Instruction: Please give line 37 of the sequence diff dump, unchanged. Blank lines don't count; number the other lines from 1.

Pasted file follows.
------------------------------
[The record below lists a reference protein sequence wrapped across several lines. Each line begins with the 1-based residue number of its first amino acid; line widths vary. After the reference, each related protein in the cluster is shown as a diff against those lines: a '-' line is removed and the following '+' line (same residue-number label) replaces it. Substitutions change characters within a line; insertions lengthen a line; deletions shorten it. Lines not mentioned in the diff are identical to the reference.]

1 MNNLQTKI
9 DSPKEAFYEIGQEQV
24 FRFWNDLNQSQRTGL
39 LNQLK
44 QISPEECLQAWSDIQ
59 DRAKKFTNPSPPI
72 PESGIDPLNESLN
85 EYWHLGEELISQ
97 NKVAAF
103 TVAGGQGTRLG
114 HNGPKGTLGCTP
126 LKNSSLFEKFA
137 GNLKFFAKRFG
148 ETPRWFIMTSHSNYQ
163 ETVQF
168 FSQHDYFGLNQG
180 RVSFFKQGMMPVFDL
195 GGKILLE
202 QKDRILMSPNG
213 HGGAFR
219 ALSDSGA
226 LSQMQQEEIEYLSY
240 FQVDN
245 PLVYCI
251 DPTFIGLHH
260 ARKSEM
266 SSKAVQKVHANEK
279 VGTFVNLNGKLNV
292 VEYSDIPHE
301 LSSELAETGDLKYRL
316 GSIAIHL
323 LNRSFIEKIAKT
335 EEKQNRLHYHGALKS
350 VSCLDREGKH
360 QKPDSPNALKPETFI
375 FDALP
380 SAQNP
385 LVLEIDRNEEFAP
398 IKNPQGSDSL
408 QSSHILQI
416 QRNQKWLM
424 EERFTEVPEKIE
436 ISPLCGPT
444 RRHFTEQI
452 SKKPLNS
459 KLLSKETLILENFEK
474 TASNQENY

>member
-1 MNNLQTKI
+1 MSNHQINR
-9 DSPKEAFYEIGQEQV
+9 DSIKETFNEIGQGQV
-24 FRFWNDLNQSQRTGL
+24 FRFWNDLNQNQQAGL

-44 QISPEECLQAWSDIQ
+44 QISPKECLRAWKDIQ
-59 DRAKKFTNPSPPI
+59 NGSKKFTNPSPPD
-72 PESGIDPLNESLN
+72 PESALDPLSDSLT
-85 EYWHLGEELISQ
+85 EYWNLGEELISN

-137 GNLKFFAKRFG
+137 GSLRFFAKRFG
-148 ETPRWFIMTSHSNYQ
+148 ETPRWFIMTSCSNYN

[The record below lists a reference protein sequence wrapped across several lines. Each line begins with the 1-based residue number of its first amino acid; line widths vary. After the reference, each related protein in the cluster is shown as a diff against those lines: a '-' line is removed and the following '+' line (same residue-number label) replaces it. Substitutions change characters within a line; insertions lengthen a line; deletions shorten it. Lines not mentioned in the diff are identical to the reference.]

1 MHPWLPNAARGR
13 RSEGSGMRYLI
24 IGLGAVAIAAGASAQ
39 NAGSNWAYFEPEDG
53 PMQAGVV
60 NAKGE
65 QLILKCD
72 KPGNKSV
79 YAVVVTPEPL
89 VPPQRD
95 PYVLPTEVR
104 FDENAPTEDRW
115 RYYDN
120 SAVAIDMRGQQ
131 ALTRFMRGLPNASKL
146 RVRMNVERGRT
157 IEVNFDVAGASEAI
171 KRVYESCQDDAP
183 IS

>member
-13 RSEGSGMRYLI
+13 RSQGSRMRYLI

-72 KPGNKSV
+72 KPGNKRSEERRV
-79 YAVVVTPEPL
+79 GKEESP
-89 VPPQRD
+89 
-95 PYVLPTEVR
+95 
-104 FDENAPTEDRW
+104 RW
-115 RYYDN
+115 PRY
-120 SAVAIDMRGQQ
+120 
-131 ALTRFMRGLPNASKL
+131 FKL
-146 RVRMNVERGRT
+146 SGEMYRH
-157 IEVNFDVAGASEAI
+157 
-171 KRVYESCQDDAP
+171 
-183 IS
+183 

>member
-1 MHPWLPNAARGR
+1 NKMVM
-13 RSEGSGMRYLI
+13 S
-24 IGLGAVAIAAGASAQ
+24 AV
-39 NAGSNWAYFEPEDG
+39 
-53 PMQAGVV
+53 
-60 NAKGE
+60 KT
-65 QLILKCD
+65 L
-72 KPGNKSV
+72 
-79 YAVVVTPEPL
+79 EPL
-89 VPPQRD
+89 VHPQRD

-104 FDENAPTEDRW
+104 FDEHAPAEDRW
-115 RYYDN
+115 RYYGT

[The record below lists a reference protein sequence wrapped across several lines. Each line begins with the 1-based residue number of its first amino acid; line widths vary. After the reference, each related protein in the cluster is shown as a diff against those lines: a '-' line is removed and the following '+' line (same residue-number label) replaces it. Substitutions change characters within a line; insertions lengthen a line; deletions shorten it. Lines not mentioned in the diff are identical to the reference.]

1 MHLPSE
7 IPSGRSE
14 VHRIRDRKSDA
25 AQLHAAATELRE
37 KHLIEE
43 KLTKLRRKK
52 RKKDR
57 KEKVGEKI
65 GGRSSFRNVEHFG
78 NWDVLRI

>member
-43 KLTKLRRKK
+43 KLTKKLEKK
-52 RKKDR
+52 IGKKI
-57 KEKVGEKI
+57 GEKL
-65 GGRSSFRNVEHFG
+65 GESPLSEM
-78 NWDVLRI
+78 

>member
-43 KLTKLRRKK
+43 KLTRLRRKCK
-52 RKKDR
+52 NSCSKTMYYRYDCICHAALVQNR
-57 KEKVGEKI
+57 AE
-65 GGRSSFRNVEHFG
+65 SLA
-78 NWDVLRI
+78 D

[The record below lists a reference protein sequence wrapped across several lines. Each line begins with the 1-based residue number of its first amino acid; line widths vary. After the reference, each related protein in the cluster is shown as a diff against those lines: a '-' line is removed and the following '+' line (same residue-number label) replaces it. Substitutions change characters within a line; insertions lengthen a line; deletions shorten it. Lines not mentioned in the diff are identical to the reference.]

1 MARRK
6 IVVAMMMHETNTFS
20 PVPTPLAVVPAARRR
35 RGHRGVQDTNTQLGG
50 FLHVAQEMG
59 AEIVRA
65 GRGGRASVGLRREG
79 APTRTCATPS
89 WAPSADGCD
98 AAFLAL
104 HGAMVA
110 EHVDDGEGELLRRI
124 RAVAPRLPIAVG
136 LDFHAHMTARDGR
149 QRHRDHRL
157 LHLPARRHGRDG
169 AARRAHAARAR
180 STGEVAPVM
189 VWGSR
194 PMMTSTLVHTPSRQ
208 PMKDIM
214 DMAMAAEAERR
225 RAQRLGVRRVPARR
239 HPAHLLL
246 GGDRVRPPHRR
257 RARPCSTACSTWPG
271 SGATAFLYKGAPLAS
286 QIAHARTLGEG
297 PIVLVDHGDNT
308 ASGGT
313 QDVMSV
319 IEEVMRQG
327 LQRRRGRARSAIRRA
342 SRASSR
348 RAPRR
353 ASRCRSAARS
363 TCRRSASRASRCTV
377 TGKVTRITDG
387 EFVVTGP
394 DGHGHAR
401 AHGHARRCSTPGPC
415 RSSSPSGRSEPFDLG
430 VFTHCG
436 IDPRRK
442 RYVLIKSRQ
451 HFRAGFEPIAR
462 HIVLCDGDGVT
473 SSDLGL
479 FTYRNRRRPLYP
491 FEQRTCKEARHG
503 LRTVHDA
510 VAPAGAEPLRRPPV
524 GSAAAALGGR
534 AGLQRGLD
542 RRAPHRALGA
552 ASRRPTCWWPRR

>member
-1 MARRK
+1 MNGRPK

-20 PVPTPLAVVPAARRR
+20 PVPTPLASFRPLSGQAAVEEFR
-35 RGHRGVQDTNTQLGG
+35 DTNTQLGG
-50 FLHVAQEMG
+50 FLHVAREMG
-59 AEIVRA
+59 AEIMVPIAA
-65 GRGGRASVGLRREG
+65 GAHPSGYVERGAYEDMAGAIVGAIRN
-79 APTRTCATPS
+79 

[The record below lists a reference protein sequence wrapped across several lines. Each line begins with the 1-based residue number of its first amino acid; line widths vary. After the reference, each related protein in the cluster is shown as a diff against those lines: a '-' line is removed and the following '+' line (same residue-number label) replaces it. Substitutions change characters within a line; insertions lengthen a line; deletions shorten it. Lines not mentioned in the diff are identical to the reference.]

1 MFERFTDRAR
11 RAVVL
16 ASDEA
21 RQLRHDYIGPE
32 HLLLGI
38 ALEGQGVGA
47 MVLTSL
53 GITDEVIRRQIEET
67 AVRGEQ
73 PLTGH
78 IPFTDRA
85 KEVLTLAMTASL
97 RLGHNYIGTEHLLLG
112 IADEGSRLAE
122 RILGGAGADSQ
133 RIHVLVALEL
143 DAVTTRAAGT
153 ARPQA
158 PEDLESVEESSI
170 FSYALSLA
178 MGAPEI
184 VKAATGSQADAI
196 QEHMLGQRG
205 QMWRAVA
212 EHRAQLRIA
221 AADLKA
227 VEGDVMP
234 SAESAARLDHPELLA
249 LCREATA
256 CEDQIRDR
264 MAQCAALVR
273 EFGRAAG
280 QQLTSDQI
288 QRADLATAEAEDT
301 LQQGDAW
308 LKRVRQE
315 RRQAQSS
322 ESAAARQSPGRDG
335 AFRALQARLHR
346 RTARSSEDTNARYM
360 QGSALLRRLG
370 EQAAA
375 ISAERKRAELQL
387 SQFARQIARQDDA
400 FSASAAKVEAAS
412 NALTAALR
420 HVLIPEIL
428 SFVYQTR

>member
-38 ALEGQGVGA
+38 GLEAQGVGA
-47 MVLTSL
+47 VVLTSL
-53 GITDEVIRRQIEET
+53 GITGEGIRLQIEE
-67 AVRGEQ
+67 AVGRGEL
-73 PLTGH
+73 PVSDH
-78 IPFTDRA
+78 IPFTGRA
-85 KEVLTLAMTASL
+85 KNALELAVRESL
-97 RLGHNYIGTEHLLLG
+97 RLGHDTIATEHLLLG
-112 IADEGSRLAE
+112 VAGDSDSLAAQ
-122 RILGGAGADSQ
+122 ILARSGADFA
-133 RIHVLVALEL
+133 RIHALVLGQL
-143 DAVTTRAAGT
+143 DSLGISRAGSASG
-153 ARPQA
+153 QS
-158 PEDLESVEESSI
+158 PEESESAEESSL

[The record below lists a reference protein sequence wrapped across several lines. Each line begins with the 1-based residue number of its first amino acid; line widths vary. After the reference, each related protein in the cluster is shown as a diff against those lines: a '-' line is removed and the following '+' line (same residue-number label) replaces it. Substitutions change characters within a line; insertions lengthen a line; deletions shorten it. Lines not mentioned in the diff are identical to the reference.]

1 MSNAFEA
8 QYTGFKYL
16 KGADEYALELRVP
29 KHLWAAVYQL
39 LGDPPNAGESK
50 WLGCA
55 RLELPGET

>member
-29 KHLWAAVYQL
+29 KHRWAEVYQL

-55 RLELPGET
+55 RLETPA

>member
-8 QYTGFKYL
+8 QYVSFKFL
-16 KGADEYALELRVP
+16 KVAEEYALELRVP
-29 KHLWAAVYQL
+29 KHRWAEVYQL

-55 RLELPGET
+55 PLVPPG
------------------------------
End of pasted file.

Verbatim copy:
375 FDALP